Fleas are very small and are often hard to detect but they are visible to the naked eye. If your dog has a heavy infestation, you may see fleas on close ex amination of the coat.  The best way to check for fleas is to check for "flea dirt" which are brown/black specks seen in the pet’s coat.  These are composed of dried specks of blood extracted by the flea.  The best way to check for flea dirt is to comb through your dog’s coat onto a wet piece of kitchen roll or paper. If the specks turn red/brown, then you know your dog has fleas.

How to stop the itch

Don’t wait for your pet to itch or scratch before thinking about flea treatments.  Effective and regular flea control will help make sure your dog and your house stay flea free.

Adult fleas are tiny dark brown, wingless insects which can jump up to 165 times their own length and easily spread by contact from one animal to another.  Fleas need to feed on blood from either our pets or ourselves in order to survive and to breed.  For young puppies and kittens this blood loss can be distressing and may even be life-threatening.  In adult dogs (and humans) the main problem is the flea bite, which leads to irritation and skin allergy problems.  Fleas are also involved in the transmission of tapeworms.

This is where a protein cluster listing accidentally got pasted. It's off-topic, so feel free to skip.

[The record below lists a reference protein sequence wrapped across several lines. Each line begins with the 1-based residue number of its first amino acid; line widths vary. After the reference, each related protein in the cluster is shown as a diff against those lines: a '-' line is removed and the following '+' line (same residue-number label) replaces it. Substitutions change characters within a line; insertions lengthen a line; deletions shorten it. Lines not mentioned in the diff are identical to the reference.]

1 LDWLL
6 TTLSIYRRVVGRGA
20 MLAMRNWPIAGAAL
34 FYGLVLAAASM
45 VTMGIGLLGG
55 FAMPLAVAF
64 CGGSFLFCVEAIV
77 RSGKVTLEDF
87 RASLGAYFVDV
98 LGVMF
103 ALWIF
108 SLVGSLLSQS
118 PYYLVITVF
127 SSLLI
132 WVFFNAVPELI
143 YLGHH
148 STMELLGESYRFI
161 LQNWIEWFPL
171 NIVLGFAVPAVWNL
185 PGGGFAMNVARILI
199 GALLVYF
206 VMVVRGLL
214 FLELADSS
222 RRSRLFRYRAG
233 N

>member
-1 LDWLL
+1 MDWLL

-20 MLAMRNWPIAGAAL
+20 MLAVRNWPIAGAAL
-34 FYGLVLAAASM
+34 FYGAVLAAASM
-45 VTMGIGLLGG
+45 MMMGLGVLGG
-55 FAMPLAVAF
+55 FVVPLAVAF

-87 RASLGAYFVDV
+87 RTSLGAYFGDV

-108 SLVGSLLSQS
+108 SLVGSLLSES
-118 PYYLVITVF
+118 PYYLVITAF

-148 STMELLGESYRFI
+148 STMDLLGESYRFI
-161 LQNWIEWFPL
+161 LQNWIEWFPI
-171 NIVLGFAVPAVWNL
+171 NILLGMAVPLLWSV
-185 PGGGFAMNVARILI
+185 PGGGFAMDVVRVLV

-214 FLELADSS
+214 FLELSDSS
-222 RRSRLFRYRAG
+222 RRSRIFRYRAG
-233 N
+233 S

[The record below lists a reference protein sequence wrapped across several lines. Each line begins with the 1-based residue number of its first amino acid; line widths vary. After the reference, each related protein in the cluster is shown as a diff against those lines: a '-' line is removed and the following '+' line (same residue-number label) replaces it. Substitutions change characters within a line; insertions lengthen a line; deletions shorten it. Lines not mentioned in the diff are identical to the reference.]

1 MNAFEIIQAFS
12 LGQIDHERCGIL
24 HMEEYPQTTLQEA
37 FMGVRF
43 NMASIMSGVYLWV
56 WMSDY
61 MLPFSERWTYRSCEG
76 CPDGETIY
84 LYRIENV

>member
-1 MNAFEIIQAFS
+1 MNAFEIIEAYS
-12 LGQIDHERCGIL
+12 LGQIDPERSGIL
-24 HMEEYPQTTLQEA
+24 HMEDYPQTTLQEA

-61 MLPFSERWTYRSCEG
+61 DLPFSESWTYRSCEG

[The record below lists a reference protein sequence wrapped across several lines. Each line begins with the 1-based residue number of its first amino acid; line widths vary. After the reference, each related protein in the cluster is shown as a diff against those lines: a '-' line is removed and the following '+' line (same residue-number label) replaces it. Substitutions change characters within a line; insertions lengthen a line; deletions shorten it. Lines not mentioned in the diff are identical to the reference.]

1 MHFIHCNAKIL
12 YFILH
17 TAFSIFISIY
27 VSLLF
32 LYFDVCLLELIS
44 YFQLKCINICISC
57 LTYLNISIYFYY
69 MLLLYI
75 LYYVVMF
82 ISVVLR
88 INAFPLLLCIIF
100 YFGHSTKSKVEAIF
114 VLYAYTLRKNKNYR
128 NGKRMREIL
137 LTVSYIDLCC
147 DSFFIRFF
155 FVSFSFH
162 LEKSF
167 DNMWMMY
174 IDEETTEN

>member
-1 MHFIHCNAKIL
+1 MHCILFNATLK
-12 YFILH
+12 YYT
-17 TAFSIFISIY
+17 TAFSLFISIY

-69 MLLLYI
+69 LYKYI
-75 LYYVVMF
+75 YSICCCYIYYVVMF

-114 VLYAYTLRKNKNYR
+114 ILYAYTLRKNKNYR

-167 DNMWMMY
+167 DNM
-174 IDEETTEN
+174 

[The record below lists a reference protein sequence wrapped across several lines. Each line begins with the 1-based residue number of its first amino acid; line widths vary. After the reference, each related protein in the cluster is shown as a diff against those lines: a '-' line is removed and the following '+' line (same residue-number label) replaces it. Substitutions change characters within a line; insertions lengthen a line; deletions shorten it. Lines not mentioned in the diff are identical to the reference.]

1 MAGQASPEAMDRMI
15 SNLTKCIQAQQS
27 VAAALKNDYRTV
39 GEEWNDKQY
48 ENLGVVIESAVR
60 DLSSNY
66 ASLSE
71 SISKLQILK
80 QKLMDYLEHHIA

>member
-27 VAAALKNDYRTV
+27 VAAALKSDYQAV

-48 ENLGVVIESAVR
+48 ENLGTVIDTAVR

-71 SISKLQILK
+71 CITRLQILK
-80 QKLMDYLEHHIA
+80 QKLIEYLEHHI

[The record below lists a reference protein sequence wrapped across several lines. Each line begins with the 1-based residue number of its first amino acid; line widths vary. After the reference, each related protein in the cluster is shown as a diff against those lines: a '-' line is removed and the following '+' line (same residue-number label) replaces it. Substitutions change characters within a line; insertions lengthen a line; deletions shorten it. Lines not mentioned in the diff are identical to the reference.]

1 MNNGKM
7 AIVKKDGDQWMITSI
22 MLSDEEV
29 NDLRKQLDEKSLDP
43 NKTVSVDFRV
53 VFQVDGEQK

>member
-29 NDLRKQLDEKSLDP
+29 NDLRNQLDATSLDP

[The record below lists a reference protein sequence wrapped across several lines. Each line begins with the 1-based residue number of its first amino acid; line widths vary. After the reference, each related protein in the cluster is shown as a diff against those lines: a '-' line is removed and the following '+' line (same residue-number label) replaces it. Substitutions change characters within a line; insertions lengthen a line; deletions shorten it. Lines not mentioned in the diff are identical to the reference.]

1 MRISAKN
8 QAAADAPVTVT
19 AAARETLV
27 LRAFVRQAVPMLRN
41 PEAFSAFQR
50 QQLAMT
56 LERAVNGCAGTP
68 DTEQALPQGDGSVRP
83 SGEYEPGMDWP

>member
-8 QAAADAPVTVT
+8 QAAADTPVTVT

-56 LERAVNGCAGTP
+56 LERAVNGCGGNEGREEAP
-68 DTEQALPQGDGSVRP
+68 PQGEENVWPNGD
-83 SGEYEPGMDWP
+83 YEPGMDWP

The flea life cycle begins when the adult flea lays eggs in the coat of the pet. The eggs drop off into the environment and develop through immature larvae and pupal stages to form the next generation of adult fleas. So environmental control is very important in the event of an infection.

When it first emerges, the young adult flea immediately begins to search for a host and blood meal. After just one meal of blood the female becomes sexually mature and can start to lay eggs. A single flea can produce over 2,000 eggs in its lifetime!

Join natural historian David Bellamy, OBE and TV Vet Steve Leonard and learn about the impact fleas can have on cats and dogs.


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